Continue reading “Newest PlayStation Exploit Skips The Disc”
Word of Sony shutting down PlayStation storefront servers for PS3 this summer spread like wildfire on the internet Monday. The discourse in comment sections were filled with anti-DRM rhetoric and renewed pledges of physical-only game collections, because without content servers to connect to, your digital PS3 purchases will eventually become unplayable. Even if legitimate purchases are installed to the console’s hard drive before Sony “flips the switch”, they may only live on as long as the internal clock stays in sync. Which is why this guide to replace a PS3 PRAM battery written by [Andrew] has renewed importance. After a battery replacement the internal clock needs to be reset and this requires validation from the PlayStation network (you know, the one that’s soon to be shut down).
Game preservationist group [Does it play?] drove home the impact of such a business decision by Sony on Twitter. The thread is quick to point out that even if users are quick to re-download all of their purchases to a PS3 system before the purported July 2nd deadline, those games will eventually become unplayable if the system clock becomes desynchronized. Replacing the PRAM battery and reconnecting to the PlayStation Network prior to Sony shuttering their servers should buy the user some more playtime. However, without any further changes to Sony’s licensing policy little else can be done physically to ensure those digital PS3 games will work in perpetuity.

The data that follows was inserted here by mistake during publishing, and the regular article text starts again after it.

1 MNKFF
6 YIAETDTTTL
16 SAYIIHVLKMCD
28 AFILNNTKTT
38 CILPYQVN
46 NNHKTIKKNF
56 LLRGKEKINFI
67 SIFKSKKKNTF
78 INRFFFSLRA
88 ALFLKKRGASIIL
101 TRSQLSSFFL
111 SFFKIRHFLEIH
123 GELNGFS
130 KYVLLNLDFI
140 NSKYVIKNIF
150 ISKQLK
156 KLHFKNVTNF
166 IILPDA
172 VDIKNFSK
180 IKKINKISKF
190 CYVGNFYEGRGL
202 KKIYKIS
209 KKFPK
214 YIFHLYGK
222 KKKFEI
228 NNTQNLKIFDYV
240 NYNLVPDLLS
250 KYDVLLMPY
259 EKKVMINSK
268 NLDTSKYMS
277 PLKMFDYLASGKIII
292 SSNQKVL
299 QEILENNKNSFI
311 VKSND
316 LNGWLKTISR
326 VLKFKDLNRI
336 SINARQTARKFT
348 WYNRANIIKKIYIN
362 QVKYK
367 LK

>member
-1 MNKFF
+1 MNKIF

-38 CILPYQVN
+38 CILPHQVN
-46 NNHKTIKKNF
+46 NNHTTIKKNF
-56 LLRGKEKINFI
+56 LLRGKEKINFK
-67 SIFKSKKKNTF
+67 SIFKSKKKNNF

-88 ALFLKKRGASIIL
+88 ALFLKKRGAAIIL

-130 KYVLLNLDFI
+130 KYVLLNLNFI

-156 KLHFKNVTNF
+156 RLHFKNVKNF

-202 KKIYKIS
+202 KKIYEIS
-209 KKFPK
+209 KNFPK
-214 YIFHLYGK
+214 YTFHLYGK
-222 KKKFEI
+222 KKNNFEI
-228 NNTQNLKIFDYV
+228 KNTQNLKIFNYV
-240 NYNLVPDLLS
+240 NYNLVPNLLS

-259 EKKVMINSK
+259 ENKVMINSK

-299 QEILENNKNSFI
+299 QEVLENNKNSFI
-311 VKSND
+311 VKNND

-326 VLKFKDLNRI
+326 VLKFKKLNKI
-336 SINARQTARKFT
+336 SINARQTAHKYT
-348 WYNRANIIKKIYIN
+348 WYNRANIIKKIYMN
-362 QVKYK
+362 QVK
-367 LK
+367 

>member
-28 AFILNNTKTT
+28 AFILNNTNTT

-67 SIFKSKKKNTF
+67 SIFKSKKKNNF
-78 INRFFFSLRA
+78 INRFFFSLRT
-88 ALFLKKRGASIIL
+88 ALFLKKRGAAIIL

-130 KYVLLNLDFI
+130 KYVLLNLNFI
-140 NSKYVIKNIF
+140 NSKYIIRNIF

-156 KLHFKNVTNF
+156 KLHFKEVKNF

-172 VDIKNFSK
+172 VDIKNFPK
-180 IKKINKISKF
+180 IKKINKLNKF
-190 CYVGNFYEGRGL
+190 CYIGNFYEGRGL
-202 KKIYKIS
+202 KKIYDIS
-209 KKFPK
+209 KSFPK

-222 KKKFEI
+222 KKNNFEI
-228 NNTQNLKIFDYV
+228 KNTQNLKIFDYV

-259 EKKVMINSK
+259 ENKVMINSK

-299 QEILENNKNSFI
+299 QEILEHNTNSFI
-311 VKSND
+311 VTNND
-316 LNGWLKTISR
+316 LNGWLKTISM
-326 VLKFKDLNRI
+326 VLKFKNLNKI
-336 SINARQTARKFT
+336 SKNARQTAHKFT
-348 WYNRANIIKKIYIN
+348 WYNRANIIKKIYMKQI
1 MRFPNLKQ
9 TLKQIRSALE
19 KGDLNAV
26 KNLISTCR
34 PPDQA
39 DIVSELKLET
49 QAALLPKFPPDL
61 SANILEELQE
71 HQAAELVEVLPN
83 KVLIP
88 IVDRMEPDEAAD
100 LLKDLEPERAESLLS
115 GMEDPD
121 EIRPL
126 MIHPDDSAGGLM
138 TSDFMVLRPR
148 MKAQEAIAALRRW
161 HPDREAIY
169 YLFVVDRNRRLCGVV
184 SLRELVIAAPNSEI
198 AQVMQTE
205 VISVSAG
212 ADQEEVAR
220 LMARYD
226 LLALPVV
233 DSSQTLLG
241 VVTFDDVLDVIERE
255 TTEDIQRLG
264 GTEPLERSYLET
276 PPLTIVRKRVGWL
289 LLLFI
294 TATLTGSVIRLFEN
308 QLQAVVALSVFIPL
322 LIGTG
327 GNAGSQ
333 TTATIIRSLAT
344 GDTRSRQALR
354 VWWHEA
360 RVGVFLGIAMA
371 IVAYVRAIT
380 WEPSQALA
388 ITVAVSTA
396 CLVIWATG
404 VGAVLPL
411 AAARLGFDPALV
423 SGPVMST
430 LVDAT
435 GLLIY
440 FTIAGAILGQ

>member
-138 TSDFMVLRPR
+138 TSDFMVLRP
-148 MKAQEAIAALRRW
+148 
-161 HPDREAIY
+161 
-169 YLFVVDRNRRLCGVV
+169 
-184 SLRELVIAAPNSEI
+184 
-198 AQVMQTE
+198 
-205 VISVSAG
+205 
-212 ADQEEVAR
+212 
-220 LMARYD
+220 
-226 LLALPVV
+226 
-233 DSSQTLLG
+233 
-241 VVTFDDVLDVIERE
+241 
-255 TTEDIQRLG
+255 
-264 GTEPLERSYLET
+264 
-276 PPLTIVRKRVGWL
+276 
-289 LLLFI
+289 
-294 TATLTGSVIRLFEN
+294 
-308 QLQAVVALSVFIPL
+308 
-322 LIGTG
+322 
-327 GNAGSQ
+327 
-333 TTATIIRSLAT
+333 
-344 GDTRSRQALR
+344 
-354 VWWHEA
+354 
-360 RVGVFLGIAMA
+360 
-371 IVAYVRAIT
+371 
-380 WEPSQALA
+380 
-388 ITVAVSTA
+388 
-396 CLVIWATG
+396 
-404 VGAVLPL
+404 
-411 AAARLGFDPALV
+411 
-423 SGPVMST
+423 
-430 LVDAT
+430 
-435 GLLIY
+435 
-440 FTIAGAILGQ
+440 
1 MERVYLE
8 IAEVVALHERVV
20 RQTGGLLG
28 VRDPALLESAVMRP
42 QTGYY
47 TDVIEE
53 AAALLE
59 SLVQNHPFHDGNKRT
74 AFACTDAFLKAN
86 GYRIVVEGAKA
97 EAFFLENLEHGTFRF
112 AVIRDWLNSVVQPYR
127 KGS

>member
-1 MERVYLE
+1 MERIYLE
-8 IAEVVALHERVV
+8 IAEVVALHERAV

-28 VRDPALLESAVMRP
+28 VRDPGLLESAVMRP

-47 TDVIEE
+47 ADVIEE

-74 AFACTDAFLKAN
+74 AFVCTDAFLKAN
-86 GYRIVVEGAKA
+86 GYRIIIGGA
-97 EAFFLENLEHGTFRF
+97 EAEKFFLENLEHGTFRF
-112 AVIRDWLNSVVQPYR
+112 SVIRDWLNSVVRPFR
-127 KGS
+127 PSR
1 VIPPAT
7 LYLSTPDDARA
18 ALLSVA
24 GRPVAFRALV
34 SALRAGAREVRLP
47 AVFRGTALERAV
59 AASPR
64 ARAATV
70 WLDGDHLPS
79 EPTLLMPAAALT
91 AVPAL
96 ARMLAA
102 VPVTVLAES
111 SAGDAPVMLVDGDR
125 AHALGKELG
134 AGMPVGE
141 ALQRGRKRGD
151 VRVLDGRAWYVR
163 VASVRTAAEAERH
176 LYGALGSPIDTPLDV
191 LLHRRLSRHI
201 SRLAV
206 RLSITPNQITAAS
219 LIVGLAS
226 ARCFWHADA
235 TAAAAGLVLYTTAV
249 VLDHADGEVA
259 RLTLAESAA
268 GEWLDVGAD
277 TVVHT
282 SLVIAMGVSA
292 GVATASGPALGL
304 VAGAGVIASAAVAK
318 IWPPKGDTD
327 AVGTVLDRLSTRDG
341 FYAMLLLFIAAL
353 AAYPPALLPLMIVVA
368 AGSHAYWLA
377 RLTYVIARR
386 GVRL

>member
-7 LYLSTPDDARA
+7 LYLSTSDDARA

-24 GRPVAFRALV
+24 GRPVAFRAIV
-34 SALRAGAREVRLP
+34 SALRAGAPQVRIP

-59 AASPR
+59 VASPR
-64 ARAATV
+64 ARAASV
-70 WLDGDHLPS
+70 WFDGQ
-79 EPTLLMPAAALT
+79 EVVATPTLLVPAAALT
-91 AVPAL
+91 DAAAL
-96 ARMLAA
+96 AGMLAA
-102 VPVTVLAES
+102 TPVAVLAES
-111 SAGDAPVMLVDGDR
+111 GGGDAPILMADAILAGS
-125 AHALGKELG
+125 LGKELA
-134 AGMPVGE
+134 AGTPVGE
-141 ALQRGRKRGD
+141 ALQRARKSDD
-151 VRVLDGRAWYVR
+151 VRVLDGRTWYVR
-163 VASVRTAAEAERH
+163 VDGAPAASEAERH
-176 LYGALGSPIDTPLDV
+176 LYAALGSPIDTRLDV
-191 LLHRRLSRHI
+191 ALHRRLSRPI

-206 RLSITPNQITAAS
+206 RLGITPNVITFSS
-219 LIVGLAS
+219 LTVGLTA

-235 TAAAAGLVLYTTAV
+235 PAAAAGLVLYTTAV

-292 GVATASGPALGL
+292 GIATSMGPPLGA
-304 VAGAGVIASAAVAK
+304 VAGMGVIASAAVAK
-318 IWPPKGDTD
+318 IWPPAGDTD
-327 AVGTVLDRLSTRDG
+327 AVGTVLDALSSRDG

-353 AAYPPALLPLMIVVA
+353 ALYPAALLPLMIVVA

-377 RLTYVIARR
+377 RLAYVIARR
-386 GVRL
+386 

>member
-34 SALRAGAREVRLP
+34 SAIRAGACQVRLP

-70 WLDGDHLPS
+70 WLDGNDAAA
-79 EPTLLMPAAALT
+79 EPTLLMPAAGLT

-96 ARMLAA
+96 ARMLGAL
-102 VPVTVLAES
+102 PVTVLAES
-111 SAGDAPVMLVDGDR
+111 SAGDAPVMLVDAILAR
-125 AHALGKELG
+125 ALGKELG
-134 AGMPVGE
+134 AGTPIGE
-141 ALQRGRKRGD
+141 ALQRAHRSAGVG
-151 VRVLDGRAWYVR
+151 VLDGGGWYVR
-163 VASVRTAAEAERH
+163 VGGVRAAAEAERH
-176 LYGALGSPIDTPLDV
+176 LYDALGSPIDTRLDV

Sony isn’t the only one to have drawn the ire of digital rights advocates in regards to terminating their online services. Nintendo shuttered the DSI-Shop in 2017 and Microsoft turned off access to the original Xbox LIVE servers in 2010. The big three console makers have all let their consumers down by removing the ability to reacquire purchases in some way, but the fact that so many PS3 exclusives were only ever available digitally just further exacerbates issues with digital rights. Dropping in a fresh coin-cell may not be the permanent solution everyone is looking for at the moment, but it couldn’t hurt to re-familiarize yourself with the Cell processor.